Shannon: Thanks, Casey.

Casey Champie is the owner of BVComputerGuy.com in Buena Vista, CO.

Let’s start with the dark side.

Three Reasons Why You Don’t Like QuickBooks

1. It’s not exactly right for your business.

No, it’s probably not. QuickBooks is used (by Intuit’s count) by 5 million businesses. None of them are exactly like yours. You have a particular way you like your income statement to look, or a particular thing you want to track in your sales, or a particular formatting you want for your invoice, and QuickBooks doesn’t and can’t do it exactly like that. That is a characteristic of almost all off-the-shelf software.

RELATED: How Many QuickBooks Users Are There?

 

The alternative? Industry-specific software, or custom software. Both are many times more expensive than QuickBooks.

2. There are technical glitches.

Yep. In our opinion, there are bugs in QuickBooks. Always have been, always will be. There is no way to write hundreds of thousands of lines of code (purely a guess) with perfect logic, that will anticipate and respond correctly to every possible user action and IT event. My first tech job was as an accounting software quality tester. My second tech job was as an accounting software development code writer. So I’ve seen software quality from different angles, and it’s just hard to write really good accounting code, and perfect code is a mythical beast. We shouldn’t expect unicorn horns and phoenix feathers.

RELATED: Should I Upgrade to QuickBooks 2014…Now?
                     Handling QuickBooks Upgrades and Updates

3. It’s not supported the way it should be.

I guess we all have an opinion about what we should expect of a software company in their support of their product. I hear people express dissatisfaction with Intuit’s sunset policy, the cost of their support plans, and the quality of help received through support staff. (Less complaints about that last issue in the last year or so, it seems to me.) What we’d all like is great support, delivered fast, that’s free. But unless the cost of providing that kind of support were built into the initial product cost, that’s not going to happen. Resources like the Intuit Community and the QuickBooks Forums do offer free support that is often of high quality.

RELATED: The User Who Sailed Around the QuickBooks Sunset (Policy)

One Reason Why You Like QuickBooks. Maybe a Lot.

1. It’s a complete, affordable, flexible system.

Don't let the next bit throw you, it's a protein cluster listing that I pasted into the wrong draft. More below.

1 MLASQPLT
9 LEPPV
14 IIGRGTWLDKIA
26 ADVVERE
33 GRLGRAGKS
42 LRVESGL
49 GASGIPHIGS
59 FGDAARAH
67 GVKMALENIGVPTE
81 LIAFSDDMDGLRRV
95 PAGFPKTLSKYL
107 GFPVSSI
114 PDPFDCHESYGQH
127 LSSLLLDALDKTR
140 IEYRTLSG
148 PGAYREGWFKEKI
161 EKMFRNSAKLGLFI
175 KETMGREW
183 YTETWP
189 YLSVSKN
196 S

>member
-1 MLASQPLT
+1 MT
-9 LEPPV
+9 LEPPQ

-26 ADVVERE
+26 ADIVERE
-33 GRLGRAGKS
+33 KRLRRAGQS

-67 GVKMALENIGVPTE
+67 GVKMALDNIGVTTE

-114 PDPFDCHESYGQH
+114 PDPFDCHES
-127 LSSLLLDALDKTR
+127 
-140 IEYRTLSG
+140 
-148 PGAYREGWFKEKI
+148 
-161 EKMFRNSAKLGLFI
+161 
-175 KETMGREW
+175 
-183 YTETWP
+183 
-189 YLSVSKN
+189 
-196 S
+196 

Between QuickBooks Pro, Premier industry editions, Enterprise Series, Mac, and Online editions, there is a completeness to what QuickBooks can do for small to medium-sized businesses.

RELATED: QuickBooks Comes in Lots of Flavors

 

The price of the software and support is reasonable for what you get (in my opinion). And it’s flexible. You can scale up from Pro to Premier to Enterprise, (and even scale down from Enterprise if necessary), or you can scale over to online editions.

It’s not perfect, but there’s a lot to like.

RELATED: What Users Like and Do Not Like About QuickBooks

Have you ever crashed Quickbooks? It ain’t pretty. Here is an often-ignored tip to avoid bringing down QuickBooks on your network. This is not a hardware-based tip, like plugging every network component into a battery backup unit.

This one requires cooperation from every one of your QuickBooks users.

TIP: Close QuickBooks whenever you are going to be gone from your computer for awhile.

Lunchtime, trip to the dentist time, staff meeting time, quitting time…get out of QuickBooks.

Why?  For some reason, if you leave your company open (but inactive) in QuickBooks for a long time, it tends to lose connection with your company data file. So when you come back to your computer and try to resume your work, QuickBooks will often be unresponsive. It may crash. You may get a “Connection Lost” message. You may get a fatal error code. None of these are good.

This has happened to ME…more than once. One time, it corrupted the file so that I had to restore my last good online backup. (Yes, fortunately, I had one.)

The simple prevention is to just log out of QuickBooks when you are going to walk away from your desk for awhile. When you get back, run QuickBooks again, open up your company, and get to work.